Identify these strengths, collage them with images from your photo albums of your child as they’ve grown and shown these attributes. Recall resonant stories you can recount to them of their strengths in action. Get into strength spotting. Helping them link to their good parts…to see them more clearly instead of being drowned out by their hyper awareness of all the things they are not yet…even if they don’t show it. This is vital to help turn around the deficit dynamics and for you to build connection afresh. Collect them, re-collect them – greeting them warmly, with welcome – gather them to you by seeking to practice appreciation. As Dr Thomas E Brown says in his talks and books (Smart but Stuck), their solutions will be found in their strengths and successes.

Source: https://positivepsychology.com/classification-character-strengths-virtues/

Practice some self-management.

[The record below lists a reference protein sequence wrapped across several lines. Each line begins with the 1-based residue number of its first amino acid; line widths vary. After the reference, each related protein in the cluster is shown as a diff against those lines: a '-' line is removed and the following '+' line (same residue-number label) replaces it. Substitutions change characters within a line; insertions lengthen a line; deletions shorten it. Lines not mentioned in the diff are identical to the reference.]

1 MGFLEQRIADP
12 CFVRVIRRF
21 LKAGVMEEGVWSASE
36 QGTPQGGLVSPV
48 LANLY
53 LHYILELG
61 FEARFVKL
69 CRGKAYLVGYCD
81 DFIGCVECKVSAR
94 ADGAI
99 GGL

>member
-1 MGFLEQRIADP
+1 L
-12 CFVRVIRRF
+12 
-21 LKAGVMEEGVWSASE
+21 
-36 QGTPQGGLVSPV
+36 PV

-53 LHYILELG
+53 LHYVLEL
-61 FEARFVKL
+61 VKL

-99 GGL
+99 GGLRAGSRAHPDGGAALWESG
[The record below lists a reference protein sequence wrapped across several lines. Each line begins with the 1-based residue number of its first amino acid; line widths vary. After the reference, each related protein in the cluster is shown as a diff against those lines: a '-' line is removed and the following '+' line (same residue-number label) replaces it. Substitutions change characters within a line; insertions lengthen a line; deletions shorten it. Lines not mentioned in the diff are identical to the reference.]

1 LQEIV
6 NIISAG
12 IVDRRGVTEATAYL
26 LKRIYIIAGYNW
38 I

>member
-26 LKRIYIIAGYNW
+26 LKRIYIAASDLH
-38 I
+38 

Reduce, and stop FRAPPING – Fixing, Rescuing, Analysing, Projecting… (Neil Peterson of the Edge Foundation (ADHD Student coaching) in conversation with Elaine Taylor Klaus and Diane Dempster in the ImpactParents conference ‘Back on Track’)…

This means stop writing yourself into their story, keep the accountability on them for writing their own story, and try to avoid adding stress and drama by catastrophising about the future, or confusing what would be your distress with their actual distress points (which unless they are talking to you about their inner life, you’re likely to be more ignorant of).

“You have to allow yourself let go of the reins for them to pick them up and direct their journey. They can’t do it if you’re clinging on too tight…” Dr Rick Silver – Author of Neurospicy, Adult and Adolescent Psychiatrist and founder of Thrive Emerge (see link below).

Bear in mind, that when young people genuinely do drop out and find difficulty launching independently at university, or in the world of work, one intervention that does work to help get them out of their darkened bedrooms, is for them to attend residential programmes like Sharona Sommer’s College Internship Programme in the US which helps people with developmental delays break old patterns of blame, shame, isolation and withdrawal, and start afresh, building self-esteem and developing confidence in transitional programmes that help ‘fail upwards’ and learn. https://cipworldwide.org/staff/sharona-sommer/